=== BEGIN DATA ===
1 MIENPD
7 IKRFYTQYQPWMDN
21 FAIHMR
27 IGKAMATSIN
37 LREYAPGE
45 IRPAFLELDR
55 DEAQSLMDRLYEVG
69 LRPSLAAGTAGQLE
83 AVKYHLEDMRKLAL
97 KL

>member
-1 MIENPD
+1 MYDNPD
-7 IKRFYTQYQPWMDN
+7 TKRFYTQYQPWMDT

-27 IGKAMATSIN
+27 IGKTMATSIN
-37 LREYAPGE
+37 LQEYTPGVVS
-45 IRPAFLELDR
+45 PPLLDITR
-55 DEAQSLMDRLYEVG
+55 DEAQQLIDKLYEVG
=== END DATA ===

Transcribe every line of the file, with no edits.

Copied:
1 MIENPD
7 IKRFYTQYQPWMDN
21 FAIHMR
27 IGKAMATSIN
37 LREYAPGE
45 IRPAFLELDR
55 DEAQSLMDRLYEVG
69 LRPSLAAGTAGQLE
83 AVKYHLEDMRKLAL
97 KL

>member
-1 MIENPD
+1 MYDNPD
-7 IKRFYTQYQPWMDN
+7 TKRFYTQYQPWMDT

-27 IGKAMATSIN
+27 IGKTMATSIN
-37 LREYAPGE
+37 LQEYTPGVVS
-45 IRPAFLELDR
+45 PPLLDITR
-55 DEAQSLMDRLYEVG
+55 DEAQQLIDKLYEVG